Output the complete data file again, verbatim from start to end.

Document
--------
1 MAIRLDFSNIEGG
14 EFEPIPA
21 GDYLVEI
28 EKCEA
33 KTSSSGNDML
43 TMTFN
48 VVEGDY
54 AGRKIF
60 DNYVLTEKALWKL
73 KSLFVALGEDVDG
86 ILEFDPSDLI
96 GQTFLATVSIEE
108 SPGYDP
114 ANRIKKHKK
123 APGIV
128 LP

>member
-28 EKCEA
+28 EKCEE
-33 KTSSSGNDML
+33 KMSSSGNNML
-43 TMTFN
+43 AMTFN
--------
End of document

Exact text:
1 MAIRLDFSNIEGG
14 EFEPIPA
21 GDYLVEI
28 EKCEA
33 KTSSSGNDML
43 TMTFN
48 VVEGDY
54 AGRKIF
60 DNYVLTEKALWKL
73 KSLFVALGEDVDG
86 ILEFDPSDLI
96 GQTFLATVSIEE
108 SPGYDP
114 ANRIKKHKK
123 APGIV
128 LP

>member
-28 EKCEA
+28 EKCEE
-33 KTSSSGNDML
+33 KMSSSGNNML
-43 TMTFN
+43 AMTFN